GRAND RAPIDS, Mich. — A total of three companies and 11 individuals have been charged with violating the Clean Air Act in a scheme to disable emissions control systems on semi-trucks.
According to a news release from U.S. Attorney for the Western District of Michigan Mark Totten, this case is one of the largest of its kind ever charged in the United States.
The corporate defendants are Diesel Freak LLC and Accurate Truck Service LLC of Gaylord, Michigan, and Griffin Transportation Inc. of Grand Rapids, Michigan.
The individual defendants are: Ryan Lalone, 47, of Gaylord; Wade Lalone, 44, of Gaylord; Dustin Rhine, 32, of Indian River, Michigan; James Sisson, 42, of Mt. Pleasant, Michigan; Douglas Larsen, 51, of Wayland, Michigan; Craig Scholten, 58, of Byron Center, Michigan; Ryan Bos, 45, of Grandville, Michigan; Robert Swainston, 50, of Hopkins, Michigan; Randy Clelland, 33, of Grand Rapids; Scott DeKock, 45, of Hudsonville, Michigan; and Glenn Hoezee, 55, of Howard City, Michigan.
“Today’s criminal charges send a loud message of accountability to polluters who flout our environmental laws,” Totten said. “These rules not only protect the planet; they also protect people — especially the most vulnerable. They safeguard the water we drink, the lakes we fish, and the air we breathe. To the owners and drivers of the vehicles that participated in this scheme and are now spewing harmful pollutants: get them fixed now.”
The three companies, along with Ryan Lalone, Wade Lalone, Larsen, Scholten, Bos, Swainston, Clelland, DeKock and Glenn Hoezee, have signed plea agreements, indicating their intent to plead guilty to a felony information, according to the news release.
Rhine and Sisson were indicted by a federal grand jury.
Arraignments and change of plea hearings will occur on dates to be set by the U.S. District Court.
According to public records filed in the case, Ryan Lalone owns Diesel Freak LLC, and Wade Lalone, Rhine and Sisson were employed there. Accurate Truck Service LLC is owned by Larsen, Scholten and Bos, and Swainston and Clelland were employed there.
Griffin Transportation Inc. is owned by Scholten and Bos, while DeKock once owned a shipping company at which Hoezee was employed.
According to Totten’s office, Accurate Truck Service LLC removed or altered the emissions hardware components of vehicles with heavy-duty diesel engines. Diesel Freak LLC then reprogrammed the engine computers of the vehicles so that they would continue to function even after the hardware was removed or altered.
This process is sometimes referred to as a “deletion,” that is, “deleting” the emissions controls from the vehicles.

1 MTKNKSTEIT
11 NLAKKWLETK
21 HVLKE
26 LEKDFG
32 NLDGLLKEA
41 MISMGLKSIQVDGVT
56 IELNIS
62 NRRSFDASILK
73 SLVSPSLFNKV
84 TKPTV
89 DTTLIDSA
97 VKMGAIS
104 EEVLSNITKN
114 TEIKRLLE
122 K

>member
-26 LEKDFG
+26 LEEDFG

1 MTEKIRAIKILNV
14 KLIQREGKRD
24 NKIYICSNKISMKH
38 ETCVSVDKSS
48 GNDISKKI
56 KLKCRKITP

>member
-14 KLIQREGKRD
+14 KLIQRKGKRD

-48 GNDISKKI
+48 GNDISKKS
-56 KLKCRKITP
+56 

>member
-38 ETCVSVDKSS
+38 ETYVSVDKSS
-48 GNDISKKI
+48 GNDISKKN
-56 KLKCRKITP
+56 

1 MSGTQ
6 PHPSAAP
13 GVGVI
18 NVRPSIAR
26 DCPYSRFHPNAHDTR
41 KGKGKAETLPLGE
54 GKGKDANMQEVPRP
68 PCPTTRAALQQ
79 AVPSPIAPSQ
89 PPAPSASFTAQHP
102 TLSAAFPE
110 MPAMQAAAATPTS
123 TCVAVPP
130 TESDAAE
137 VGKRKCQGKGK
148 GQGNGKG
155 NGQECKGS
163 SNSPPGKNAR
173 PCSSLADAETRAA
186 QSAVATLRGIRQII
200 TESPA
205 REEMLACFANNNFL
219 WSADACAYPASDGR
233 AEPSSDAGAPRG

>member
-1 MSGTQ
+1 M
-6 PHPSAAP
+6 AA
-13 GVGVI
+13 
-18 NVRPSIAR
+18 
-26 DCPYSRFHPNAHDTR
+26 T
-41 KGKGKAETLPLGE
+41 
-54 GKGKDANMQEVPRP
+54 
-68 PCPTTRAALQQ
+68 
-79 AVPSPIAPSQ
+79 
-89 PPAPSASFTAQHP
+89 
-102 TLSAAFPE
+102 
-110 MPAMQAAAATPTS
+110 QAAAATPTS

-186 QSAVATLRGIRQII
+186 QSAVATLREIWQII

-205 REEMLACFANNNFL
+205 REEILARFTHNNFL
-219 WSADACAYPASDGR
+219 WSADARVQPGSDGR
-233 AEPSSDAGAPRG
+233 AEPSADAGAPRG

Deleting emissions controls from the vehicles can improve performance and fuel economy and save maintenance costs; however, tampering with or removing emissions controls can drastically increase the emissions of nitrogen oxides, particulate matter, carbon monoxide and non-methane hydrocarbons found in vehicle exhaust.
Exposure to and inhalation of these chemicals at greater levels is associated with serious health risks.
According to the news release, Griffin Transportation Inc. and the company DeKock owned asked Accurate Truck Service LLC and Diesel Freak LLC to delete emissions equipment on trucks owned, operated or leased by the companies.
During the conspiracy, Diesel Freak LLC was involved in at least 362 deletions, while Accurate Truck Service LLC involved in at least 83 deletions, the news release noted.
Further, Griffin Transportation Inc. was involved in at least 12 deletions, and DeKock’s former company in at least four deletions, according to Totten.
Accurate Truck Service LLC and Griffin Transportation Inc. have agreed to pay a combined $1 million fine.
Diesel Freak LLC has agreed to pay a $750,000 fine subject to defense arguments regarding inability to pay.
Any fine is a part of the criminal sentence and ultimately within the discretion of the sentencing judge.
“By illegally tampering with emissions controls on diesel trucks operating throughout the United States and Canada, defendants caused the excessive release of diesel exhaust containing toxic gases and impurities harmful to public health and the environment,” said Acting Special Agent in Charge Richard Conrad of the U.S. Environmental Protection Agency’s Criminal Investigation Division. “This case highlights EPA and our law enforcement partners’ continued efforts to prosecute those who violate environmental and public health laws in the U.S. for financial gain.”
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